University Core Curriculum
At Fairleigh Dickinson University, we believe the goal of college education is preparation for lifelong learning and a lifetime of thoughtful living. The interdisciplinary University Core Curriculum, required of all undergraduate students, is the cornerstone of a thoughtful and reflective education. Our program has received national recognition for its innovative approach to general education. The American Association of Colleges and Universities honored the FDU Core by making it one of nine programs in the United States to serve as a model for other educational institutions, and individual University Core courses have received prestigious national awards.
The four-course CORE sequence strongly emphasizes global learning and personal/professional development. Students typically complete it during the first and second years at FDU to provide a foundation for more advanced studies. The CORE sequence helps students explore their intellectual and creative strengths in order to draw on these while preparing for a fulfilling professional and personal life. It also assumes that when students need clarity to set goals or guidance to achieve them, the faculty and professional staff at FDU are collectively able to support students with knowledge pathways and intellectual skills early in their college careers.
The CORE courses express the University’s global learning mission: to prepare students for responsible citizenship in the global community and for professional success in the global economy.
In addition to promoting general academic and professional skills such as critical thinking and information literacy, the small class size and seminar style setting of the University Core courses facilitate identity exploration and development, which are fundamental to being a college student. They foster growth from an identity as a college student to an identity as a professional as well as cultural identity and identity as a global citizen.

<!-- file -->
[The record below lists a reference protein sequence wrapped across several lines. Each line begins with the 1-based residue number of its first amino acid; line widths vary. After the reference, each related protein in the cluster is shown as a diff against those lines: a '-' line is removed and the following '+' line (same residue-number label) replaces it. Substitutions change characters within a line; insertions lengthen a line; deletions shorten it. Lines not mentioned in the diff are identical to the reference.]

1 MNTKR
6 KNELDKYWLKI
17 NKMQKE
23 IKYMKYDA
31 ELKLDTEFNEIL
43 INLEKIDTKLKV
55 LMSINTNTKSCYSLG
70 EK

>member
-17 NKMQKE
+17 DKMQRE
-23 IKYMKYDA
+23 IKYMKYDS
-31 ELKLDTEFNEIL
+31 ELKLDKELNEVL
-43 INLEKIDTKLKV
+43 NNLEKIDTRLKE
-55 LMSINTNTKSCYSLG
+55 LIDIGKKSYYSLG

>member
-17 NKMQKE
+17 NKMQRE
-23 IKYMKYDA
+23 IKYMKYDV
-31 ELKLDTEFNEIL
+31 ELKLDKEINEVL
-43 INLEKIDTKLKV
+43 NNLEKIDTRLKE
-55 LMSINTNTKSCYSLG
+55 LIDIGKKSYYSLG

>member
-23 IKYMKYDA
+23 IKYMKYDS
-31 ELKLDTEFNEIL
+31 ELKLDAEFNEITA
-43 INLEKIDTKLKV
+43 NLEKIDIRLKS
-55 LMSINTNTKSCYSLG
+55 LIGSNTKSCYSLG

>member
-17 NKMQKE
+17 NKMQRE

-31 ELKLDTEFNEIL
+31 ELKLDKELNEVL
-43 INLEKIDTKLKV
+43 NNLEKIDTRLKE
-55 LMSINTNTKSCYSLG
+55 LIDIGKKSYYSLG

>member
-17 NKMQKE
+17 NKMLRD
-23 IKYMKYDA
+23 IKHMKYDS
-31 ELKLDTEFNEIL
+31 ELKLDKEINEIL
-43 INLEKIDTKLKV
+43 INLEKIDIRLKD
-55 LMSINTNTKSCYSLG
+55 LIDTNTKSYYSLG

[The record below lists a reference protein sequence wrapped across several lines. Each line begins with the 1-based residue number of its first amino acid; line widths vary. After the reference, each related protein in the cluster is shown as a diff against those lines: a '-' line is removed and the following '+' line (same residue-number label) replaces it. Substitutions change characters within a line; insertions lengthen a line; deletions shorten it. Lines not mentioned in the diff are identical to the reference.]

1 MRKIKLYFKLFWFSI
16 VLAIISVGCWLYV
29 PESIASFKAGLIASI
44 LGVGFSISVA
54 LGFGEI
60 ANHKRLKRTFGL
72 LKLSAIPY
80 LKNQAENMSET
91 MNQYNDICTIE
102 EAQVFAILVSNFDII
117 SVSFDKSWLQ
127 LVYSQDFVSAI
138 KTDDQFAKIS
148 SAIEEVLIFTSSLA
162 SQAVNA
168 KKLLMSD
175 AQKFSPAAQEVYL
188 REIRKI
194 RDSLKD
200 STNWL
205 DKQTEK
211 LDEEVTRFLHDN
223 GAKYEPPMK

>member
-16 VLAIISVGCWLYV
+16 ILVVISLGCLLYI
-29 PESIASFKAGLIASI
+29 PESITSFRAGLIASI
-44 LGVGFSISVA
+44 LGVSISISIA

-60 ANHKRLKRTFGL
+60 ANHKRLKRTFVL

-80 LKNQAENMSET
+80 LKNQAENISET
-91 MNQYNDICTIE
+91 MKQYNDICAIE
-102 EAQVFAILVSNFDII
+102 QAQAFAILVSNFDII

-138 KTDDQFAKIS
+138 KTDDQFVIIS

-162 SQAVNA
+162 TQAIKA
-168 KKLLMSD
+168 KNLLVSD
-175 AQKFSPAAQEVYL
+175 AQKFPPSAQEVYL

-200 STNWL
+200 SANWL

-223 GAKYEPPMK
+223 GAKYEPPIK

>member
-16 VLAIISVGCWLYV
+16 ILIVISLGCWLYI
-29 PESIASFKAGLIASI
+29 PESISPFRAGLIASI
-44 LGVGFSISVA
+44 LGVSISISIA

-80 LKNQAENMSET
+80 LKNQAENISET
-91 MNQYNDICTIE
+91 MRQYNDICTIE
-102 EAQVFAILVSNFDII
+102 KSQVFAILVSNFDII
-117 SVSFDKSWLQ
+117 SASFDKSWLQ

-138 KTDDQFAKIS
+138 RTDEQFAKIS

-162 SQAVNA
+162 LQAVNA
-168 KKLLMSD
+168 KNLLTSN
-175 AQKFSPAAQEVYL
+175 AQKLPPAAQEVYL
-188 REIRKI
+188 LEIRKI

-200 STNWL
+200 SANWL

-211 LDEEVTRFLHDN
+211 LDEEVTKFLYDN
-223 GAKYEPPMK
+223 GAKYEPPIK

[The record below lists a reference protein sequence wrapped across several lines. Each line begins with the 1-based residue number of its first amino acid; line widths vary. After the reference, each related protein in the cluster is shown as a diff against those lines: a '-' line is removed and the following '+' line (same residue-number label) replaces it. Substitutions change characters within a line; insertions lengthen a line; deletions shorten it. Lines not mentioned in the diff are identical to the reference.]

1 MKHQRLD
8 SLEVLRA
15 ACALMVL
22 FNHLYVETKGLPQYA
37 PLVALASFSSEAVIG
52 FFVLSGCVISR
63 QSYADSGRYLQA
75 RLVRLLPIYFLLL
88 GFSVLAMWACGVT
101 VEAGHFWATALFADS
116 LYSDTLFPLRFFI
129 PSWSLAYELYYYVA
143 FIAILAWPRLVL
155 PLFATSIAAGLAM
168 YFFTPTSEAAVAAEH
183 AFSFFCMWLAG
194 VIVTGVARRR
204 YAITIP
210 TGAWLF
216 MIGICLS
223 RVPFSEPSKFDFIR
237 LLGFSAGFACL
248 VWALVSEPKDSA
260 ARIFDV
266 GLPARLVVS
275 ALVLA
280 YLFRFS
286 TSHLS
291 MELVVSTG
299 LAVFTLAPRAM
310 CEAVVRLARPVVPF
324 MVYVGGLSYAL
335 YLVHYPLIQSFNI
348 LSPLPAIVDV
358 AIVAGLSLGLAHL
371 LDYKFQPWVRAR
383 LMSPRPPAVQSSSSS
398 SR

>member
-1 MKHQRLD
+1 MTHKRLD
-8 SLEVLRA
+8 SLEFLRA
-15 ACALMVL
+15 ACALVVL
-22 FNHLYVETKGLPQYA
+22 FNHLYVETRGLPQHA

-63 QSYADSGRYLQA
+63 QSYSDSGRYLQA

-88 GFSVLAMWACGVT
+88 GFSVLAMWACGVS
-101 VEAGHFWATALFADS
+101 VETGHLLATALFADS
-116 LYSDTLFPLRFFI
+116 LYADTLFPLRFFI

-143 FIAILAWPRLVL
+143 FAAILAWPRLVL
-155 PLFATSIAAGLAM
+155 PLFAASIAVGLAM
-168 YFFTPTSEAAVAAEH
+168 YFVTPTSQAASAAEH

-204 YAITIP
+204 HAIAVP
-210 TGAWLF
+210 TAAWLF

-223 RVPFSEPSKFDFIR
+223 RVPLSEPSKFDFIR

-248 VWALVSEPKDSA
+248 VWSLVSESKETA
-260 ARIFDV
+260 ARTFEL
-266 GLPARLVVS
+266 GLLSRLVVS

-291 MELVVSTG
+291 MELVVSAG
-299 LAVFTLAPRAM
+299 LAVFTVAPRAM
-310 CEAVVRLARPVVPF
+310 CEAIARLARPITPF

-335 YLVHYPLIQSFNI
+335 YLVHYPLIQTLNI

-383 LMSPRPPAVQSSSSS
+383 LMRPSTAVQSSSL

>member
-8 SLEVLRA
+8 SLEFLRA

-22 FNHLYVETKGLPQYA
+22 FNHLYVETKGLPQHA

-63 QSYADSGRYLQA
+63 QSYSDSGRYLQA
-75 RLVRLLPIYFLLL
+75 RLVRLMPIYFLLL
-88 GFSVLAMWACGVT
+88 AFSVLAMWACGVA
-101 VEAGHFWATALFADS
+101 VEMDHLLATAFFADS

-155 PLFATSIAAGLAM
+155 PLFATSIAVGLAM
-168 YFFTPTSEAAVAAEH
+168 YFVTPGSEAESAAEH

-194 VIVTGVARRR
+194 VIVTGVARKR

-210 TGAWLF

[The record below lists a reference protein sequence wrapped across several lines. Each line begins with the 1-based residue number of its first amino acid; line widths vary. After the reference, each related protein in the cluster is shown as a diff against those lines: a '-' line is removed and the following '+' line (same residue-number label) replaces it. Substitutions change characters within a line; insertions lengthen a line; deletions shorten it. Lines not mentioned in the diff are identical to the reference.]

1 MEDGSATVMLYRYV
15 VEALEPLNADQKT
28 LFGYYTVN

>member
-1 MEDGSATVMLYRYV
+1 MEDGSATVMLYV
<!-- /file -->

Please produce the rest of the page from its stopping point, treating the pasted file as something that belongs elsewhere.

The University Core program is designed to achieve three aims: (1) to foster international and intercultural perspectives that offer students critical ways of looking at the world as well as at their own countries and communities; (2) to promote understanding of individual, societal, and global perspectives; and (3) to inculcate an appreciation for the interrelationships among bodies of knowledge generated in individual disciplines.
No more than one Core course may be taken in any one semester. All students should consult with an academic adviser before preparing their schedules in order to make certain that they are scheduled for the appropriate University Core course and that they have satisfied all prerequisites.
University Core Sequence
This sequence of Core courses is required of all students entering the university in Fall 2015 or thereafter:
UNIV 1001 First Semester
UNIV 1002 Second Semester
UNIV 2001 Third or Fourth Semester
UNIV 2002 Fourth or Fifth Semester
Students entering the university prior to Fall 2015 will complete FRSH 1000, UNIV 2001 (CORE 2003), and UNIV 2002 (CORE 3004). Students who have not taken CORE 1001 and/or CORE 2002 may request substitutions from their academic advisor. Approved substitutions for CORE 2003 will remain in effect through AY 2015-16.
Students must complete UNIV 1001 before taking UNIV 1002; students must take UNIV 1001 and UNIV 1002, as well as either ENGW 1001 College Writing or ENWR 1101 Academic Writing or ENGL 1101 English Composition I or ENGL 1111, before taking either UNIV 2001 or UNIV 2002. Students must complete UNIV 2001 before taking UNIV 2002.